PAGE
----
Gov. Whitmer Speaks 1-On-1 About COVID-19 Economic Impact
While the state looks to be on the up swing from COVID-19, Governor Gretchen Whitmer sat down one-on-one with 9&10 News Thursday afternoon to talk about the process and the patience needed from Michiganders.
“Does this increased activity mean that COVID-19 is spreading or not?” Gov. Whitmer says, “That’s what we need to measure before we take the next step.”
Stay-at-Home orders originally put in place to flatten the curve, a benchmark we seem to have hit.
“That criticism I think is totally unfair. Nobody has moved any goal posts,” Whitmer says. “The fact of the matter is, we have seen some flattening here and now we need to see it consistently over time and we need to see consistent decline. We have started to re-engage our economy.”
Almost two months of economic lockdown is now going to have a long-lasting effect on the state budget. Economists predict a near $3 billion shortfall both this year and next. Those are sums Michigan can’t absorb easily.
“The only places you can really get it from is from public education, public health or public safety,”Whitmer says. “Those are the worst places to make less investment in the middle of a global pandemic.”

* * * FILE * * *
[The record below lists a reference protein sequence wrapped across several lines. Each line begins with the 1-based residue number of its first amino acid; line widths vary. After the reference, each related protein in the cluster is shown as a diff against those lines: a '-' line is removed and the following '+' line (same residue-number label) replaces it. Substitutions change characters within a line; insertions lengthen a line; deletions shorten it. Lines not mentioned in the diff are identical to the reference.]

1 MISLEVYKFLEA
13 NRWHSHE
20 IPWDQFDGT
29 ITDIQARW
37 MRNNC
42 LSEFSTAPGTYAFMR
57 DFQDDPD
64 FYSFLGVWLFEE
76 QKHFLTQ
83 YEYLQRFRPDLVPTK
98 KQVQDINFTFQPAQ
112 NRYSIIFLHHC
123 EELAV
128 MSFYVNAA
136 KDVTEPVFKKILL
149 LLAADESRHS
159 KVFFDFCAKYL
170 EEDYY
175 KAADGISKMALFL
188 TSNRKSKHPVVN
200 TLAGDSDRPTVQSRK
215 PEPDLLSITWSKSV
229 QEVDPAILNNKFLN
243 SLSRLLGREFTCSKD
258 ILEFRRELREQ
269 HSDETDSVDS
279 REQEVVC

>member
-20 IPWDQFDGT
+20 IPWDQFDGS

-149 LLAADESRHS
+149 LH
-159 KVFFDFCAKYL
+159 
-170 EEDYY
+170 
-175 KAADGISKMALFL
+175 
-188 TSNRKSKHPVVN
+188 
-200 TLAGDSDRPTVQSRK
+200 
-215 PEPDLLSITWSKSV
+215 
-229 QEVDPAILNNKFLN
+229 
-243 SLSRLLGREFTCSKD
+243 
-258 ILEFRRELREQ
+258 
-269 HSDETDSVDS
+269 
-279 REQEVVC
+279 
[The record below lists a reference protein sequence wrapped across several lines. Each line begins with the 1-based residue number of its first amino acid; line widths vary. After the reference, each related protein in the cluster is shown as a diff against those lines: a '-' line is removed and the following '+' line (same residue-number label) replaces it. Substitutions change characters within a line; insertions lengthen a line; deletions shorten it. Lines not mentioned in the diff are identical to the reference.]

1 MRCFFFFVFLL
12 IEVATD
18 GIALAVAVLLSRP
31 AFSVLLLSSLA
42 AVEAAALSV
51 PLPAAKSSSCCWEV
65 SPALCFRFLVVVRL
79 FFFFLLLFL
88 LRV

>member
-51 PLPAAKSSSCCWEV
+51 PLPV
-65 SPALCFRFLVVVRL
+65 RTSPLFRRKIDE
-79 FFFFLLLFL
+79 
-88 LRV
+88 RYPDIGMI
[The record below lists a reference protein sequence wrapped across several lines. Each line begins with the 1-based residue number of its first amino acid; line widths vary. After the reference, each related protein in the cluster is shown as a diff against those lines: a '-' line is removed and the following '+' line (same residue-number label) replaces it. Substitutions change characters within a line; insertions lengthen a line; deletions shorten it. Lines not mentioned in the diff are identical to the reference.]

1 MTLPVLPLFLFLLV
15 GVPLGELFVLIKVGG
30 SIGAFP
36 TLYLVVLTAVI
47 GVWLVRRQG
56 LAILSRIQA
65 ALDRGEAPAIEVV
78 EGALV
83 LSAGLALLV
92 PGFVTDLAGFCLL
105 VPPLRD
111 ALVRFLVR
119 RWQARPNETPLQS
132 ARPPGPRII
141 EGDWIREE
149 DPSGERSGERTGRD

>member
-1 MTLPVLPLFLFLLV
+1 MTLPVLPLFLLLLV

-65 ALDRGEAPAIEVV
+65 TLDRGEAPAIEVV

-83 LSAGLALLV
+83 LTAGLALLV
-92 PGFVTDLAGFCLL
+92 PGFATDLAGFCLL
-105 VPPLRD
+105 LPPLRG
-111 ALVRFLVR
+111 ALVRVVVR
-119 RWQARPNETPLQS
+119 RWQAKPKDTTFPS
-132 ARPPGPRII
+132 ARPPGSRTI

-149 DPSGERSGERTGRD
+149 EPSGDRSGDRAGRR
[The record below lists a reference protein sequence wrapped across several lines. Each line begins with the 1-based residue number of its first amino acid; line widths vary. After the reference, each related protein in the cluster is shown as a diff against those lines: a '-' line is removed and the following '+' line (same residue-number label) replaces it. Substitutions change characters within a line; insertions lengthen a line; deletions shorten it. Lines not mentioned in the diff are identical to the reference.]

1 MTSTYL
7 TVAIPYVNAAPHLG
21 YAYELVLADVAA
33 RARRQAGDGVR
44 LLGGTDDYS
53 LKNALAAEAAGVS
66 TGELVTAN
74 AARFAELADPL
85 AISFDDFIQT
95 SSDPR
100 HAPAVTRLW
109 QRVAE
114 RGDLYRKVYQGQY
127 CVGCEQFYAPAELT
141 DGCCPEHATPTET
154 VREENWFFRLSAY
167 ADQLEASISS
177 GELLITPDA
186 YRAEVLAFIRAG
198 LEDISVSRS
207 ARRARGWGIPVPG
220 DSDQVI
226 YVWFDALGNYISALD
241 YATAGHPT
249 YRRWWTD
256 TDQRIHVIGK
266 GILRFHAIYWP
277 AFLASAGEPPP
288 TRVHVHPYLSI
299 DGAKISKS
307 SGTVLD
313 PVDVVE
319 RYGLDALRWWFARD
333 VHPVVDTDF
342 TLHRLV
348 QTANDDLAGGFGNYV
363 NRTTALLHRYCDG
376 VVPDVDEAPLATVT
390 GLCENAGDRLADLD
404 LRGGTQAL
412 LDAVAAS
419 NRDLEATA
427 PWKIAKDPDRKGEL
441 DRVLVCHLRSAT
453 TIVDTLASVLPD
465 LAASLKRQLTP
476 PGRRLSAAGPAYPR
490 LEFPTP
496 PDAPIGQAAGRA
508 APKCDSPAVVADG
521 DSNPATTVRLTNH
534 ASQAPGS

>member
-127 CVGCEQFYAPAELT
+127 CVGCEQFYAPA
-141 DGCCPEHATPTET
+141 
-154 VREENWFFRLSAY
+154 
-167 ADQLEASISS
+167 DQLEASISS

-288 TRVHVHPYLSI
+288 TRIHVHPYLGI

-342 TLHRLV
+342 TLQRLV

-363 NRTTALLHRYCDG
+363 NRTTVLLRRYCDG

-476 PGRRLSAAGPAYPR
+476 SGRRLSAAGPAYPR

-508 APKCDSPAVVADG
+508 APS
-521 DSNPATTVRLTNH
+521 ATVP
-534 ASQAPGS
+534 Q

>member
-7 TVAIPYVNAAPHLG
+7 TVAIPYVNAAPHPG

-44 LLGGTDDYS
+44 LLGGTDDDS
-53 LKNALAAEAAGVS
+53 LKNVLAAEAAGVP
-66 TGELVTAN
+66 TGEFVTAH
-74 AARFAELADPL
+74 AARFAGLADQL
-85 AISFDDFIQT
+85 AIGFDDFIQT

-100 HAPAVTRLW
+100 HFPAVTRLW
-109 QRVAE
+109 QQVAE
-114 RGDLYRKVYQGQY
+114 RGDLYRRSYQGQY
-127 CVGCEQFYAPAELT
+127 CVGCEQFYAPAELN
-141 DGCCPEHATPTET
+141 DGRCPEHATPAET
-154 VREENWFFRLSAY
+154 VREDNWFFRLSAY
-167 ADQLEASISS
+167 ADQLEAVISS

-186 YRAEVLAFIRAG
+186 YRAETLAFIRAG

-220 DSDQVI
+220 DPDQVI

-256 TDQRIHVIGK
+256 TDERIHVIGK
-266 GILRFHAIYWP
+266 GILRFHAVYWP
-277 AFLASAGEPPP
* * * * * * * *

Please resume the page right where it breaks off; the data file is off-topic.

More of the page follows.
Her political opponents say it was avoidable.
“My only frustration is that the hit to our budget is going to be larger than what it needed to be,” Speaker of the House Lee Chatfield says. “Because we have not handled this the right way.”
Add to it other states reopening faster. Wisconsin’s Supreme Court ended their Governor’s stay-at-home order with a ruling Wednesday night.
“We’re a different state, I mean, Wisconsin has different laws than Michigan does,” Whitmer says. “The governor’s authority is different than mine here in Michigan.”
Close eyes will be kept on states like Wisconsin. If it works for them, people will ask why it couldn’t work here?
“While we see this case happen in Wisconsin and people have headed straight to the bar, we’re just so worried that they are going to have another ferocious spike of COVID-19,” Whitmer says. “We can’t let that happen here in Michigan.”